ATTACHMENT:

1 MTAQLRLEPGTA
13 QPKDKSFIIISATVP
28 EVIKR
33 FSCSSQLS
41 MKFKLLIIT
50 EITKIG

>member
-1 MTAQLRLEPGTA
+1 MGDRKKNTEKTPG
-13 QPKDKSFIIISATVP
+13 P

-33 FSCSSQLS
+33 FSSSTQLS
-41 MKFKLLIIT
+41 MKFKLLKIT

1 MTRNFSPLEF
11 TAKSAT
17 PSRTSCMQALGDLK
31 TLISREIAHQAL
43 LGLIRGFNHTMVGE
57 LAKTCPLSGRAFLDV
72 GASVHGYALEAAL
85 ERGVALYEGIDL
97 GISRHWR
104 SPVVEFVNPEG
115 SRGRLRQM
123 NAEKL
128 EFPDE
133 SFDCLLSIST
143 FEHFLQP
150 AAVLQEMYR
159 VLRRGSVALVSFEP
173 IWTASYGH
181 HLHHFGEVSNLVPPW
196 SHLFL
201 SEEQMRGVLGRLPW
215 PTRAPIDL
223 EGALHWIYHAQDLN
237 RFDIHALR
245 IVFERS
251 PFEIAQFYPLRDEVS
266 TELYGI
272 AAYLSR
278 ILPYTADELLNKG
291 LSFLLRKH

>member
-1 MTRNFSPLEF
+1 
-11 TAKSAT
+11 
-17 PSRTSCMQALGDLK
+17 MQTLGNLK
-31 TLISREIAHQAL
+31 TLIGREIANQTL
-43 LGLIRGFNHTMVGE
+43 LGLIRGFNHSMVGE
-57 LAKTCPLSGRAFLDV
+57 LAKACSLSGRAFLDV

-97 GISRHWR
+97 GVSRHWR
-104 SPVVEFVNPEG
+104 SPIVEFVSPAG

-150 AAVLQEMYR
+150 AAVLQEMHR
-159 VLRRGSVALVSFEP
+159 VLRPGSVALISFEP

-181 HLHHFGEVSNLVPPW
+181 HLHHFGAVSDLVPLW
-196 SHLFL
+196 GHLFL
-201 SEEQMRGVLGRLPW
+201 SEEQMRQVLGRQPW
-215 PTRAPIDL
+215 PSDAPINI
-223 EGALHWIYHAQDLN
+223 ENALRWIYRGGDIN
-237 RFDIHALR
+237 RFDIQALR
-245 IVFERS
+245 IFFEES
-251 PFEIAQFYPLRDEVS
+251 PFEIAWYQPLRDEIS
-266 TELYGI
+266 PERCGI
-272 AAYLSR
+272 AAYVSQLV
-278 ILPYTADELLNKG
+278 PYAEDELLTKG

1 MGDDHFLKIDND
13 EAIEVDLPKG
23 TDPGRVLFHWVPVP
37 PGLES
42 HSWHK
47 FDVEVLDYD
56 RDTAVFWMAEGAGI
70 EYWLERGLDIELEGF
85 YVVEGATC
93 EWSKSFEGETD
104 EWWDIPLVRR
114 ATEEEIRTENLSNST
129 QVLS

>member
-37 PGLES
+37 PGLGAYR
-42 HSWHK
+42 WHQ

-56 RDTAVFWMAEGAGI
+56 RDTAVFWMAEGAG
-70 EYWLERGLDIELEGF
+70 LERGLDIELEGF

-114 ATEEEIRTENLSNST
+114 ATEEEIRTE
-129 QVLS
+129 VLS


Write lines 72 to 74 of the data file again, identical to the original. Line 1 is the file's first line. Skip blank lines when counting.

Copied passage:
+201 SEEQMRQVLGRQPW
-215 PTRAPIDL
+215 PSDAPINI